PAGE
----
'"Why not forget him?": le lettere dei fan, le polemiche e il trattamento della memoria di Valentino in "Picture Play", 1926-1928'
Carluccio, Giulia and Alovisio, Silvio (eds.)
Rodolfo Valentino: Cinema, Cultura, Società tra Italia e Stati Uniti negli anni Venti.
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This chapter (published in Italian) examines responses to Rudolph Valentino’s death through a case-study of film fan-magazine letters in Picture-Play, with examples from Britain’s Picture Show and Picturegoer, between 1926-27. Picture-Play, although published in the United States, included a distinctly international range of correspondence in its letters pages, which enabled a rather heated exchange between fans in America and the UK as to the appropriate way to remember their idol. Those responses, which did not appear before December 1926 due to the two-month lead-in for publication, would peak between April and October 1927 as fans began to reply to each other and as the first anniversary of the star’s death approached. Following the intervention of Mercia Stanhope in London, president of the Valentino Memorial Guild, who argued for Valentino’s memory to be ‘defended’ and sought formal commemoration, others soon joined the discussion. ‘Revere his memory!’ exclaimed a Swedish respondent. Countering this were those who condemned Stanhope and her followers for producing prose and poetry ‘overflowing with sentimental gush’ and, as a contributor from Seattle put it ‘carrying to extremes the methods in which they are advertising their mourning’. ‘Why not forget him?’ asked another provocatively.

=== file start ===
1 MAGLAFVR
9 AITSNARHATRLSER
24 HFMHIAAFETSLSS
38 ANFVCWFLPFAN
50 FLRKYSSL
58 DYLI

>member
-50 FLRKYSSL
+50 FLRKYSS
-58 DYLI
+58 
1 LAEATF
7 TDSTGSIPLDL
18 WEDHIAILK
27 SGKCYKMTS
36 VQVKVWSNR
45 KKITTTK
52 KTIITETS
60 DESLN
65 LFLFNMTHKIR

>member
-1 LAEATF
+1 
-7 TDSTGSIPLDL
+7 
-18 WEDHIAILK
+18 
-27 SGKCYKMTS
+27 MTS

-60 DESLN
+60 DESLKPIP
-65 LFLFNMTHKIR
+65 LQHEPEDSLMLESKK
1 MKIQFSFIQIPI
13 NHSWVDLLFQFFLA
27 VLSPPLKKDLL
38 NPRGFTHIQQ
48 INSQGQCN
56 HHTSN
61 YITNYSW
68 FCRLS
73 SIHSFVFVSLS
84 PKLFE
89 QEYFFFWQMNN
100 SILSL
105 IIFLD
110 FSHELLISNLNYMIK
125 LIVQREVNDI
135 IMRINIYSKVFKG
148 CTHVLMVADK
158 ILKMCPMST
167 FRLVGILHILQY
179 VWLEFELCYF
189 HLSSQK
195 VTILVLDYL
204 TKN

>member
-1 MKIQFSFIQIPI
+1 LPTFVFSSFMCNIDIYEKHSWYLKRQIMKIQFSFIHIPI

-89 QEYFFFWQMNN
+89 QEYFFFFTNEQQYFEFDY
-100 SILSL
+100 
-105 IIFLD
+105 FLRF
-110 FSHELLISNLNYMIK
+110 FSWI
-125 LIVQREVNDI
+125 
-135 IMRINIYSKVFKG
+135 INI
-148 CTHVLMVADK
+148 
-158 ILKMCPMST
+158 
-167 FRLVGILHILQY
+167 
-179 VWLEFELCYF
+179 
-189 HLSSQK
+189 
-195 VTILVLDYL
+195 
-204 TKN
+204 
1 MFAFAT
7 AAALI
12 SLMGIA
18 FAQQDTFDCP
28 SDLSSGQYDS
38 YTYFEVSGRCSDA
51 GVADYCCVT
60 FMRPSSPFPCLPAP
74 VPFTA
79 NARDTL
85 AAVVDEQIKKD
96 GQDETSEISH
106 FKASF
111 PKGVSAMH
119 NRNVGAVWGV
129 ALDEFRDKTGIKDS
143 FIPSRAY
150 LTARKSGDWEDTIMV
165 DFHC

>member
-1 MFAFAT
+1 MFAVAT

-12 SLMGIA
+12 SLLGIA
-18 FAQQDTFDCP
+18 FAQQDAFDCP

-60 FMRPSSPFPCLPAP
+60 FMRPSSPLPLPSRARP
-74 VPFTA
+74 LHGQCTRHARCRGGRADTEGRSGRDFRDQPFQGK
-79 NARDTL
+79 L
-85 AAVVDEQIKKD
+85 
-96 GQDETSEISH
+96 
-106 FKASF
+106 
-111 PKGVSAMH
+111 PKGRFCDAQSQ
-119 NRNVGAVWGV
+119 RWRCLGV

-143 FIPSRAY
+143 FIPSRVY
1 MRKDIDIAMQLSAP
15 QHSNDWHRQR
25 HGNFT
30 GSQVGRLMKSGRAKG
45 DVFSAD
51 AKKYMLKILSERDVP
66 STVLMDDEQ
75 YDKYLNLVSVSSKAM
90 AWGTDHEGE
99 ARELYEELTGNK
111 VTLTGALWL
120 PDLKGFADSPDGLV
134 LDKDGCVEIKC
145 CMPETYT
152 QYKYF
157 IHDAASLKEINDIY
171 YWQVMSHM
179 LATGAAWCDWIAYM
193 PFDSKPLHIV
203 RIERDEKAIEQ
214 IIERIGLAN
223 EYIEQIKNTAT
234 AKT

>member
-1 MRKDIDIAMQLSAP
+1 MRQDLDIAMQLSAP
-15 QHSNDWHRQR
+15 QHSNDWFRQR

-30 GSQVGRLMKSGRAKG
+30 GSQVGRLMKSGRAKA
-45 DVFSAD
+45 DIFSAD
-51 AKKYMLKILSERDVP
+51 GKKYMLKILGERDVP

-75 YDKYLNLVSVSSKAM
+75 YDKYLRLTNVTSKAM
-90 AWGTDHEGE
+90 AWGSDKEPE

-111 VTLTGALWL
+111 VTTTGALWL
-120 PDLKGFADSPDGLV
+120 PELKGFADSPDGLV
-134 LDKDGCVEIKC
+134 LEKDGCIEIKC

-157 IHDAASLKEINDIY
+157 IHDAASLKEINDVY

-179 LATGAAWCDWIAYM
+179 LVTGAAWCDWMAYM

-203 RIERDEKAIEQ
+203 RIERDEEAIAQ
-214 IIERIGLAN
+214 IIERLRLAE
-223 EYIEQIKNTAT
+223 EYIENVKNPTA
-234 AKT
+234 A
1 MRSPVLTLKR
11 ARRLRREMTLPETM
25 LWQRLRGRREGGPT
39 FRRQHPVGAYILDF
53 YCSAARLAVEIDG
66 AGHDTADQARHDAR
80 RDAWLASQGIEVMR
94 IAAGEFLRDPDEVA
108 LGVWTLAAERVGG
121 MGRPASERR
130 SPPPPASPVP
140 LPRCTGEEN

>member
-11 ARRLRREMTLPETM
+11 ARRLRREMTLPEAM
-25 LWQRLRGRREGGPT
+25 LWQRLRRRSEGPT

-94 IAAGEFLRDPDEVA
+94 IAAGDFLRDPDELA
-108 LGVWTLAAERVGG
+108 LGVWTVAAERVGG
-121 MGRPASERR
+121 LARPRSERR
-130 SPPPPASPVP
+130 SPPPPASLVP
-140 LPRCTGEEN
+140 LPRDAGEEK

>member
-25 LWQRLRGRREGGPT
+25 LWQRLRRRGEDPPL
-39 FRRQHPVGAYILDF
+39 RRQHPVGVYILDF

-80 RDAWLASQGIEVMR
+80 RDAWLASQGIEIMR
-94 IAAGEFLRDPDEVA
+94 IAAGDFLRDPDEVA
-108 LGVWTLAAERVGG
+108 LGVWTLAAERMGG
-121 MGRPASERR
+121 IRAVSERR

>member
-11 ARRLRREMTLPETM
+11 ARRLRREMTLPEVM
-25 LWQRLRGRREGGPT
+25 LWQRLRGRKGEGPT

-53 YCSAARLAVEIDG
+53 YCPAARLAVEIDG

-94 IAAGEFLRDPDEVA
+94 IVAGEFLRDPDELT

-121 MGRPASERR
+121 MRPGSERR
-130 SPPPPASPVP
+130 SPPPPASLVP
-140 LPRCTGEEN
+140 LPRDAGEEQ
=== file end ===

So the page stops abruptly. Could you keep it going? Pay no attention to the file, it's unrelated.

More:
I ground these arguments within wider cultural debates around memorial following the Great War, and also draw from existing English-language scholarship on Valentino (including Studlar, Hansen and Basinger). Moving beyond that work, which has largely examined the star’s relationship to female spectatorship and concepts of race and national identity, I examine for the first time in detail the Anglo-American context of fan-magazine responses to his death. In their letters pages fans and non-fans alike negotiated the most appropriate means of remembering, commemorating, or indeed forgetting, the star. Finally, I ask what this debate reveals about not only Valentino’s legacy as a star, but about the nature of stardom, and its meaning for audiences, more widely.
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